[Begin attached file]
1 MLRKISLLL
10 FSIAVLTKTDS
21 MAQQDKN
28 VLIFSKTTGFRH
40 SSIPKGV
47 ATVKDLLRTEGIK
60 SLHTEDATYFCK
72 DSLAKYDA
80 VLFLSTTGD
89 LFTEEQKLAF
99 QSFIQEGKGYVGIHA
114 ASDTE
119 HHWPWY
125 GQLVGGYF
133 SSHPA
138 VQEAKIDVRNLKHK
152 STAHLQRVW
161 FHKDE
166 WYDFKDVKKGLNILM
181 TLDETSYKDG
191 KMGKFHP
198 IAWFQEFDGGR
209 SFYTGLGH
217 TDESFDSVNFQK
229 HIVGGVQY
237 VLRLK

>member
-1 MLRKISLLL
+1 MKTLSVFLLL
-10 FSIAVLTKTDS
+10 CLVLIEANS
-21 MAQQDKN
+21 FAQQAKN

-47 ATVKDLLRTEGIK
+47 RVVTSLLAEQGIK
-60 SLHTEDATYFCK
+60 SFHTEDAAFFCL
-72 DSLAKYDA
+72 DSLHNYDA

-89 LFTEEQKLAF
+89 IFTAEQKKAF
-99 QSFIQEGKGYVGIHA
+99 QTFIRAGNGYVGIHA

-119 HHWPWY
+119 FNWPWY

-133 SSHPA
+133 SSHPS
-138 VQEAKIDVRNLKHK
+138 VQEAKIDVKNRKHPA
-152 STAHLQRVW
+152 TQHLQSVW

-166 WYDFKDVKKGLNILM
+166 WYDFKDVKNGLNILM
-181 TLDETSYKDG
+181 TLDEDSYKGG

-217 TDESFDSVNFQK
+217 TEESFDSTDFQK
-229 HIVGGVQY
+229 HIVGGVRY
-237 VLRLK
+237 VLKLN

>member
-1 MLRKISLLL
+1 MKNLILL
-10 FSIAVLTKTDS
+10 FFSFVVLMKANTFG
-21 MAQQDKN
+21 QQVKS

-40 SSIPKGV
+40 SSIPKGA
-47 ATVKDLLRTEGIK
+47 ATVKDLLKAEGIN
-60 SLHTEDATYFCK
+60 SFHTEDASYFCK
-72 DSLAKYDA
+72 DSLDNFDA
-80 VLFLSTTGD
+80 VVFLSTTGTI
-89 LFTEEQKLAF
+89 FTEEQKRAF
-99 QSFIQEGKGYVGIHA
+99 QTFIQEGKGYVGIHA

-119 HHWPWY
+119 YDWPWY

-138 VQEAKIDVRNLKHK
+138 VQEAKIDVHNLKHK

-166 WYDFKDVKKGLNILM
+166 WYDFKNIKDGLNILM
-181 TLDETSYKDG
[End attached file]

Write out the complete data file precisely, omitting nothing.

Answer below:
1 MLRKISLLL
10 FSIAVLTKTDS
21 MAQQDKN
28 VLIFSKTTGFRH
40 SSIPKGV
47 ATVKDLLRTEGIK
60 SLHTEDATYFCK
72 DSLAKYDA
80 VLFLSTTGD
89 LFTEEQKLAF
99 QSFIQEGKGYVGIHA
114 ASDTE
119 HHWPWY
125 GQLVGGYF
133 SSHPA
138 VQEAKIDVRNLKHK
152 STAHLQRVW
161 FHKDE
166 WYDFKDVKKGLNILM
181 TLDETSYKDG
191 KMGKFHP
198 IAWFQEFDGGR
209 SFYTGLGH
217 TDESFDSVNFQK
229 HIVGGVQY
237 VLRLK

>member
-1 MLRKISLLL
+1 MKTLSVFLLL
-10 FSIAVLTKTDS
+10 CLVLIEANS
-21 MAQQDKN
+21 FAQQAKN

-47 ATVKDLLRTEGIK
+47 RVVTSLLAEQGIK
-60 SLHTEDATYFCK
+60 SFHTEDAAFFCL
-72 DSLAKYDA
+72 DSLHNYDA

-89 LFTEEQKLAF
+89 IFTAEQKKAF
-99 QSFIQEGKGYVGIHA
+99 QTFIRAGNGYVGIHA

-119 HHWPWY
+119 FNWPWY

-133 SSHPA
+133 SSHPS
-138 VQEAKIDVRNLKHK
+138 VQEAKIDVKNRKHPA
-152 STAHLQRVW
+152 TQHLQSVW

-166 WYDFKDVKKGLNILM
+166 WYDFKDVKNGLNILM
-181 TLDETSYKDG
+181 TLDEDSYKGG

-217 TDESFDSVNFQK
+217 TEESFDSTDFQK
-229 HIVGGVQY
+229 HIVGGVRY
-237 VLRLK
+237 VLKLN

>member
-1 MLRKISLLL
+1 MKNLILL
-10 FSIAVLTKTDS
+10 FFSFVVLMKANTFG
-21 MAQQDKN
+21 QQVKS

-40 SSIPKGV
+40 SSIPKGA
-47 ATVKDLLRTEGIK
+47 ATVKDLLKAEGIN
-60 SLHTEDATYFCK
+60 SFHTEDASYFCK
-72 DSLAKYDA
+72 DSLDNFDA
-80 VLFLSTTGD
+80 VVFLSTTGTI
-89 LFTEEQKLAF
+89 FTEEQKRAF
-99 QSFIQEGKGYVGIHA
+99 QTFIQEGKGYVGIHA

-119 HHWPWY
+119 YDWPWY

-138 VQEAKIDVRNLKHK
+138 VQEAKIDVHNLKHK

-166 WYDFKDVKKGLNILM
+166 WYDFKNIKDGLNILM
-181 TLDETSYKDG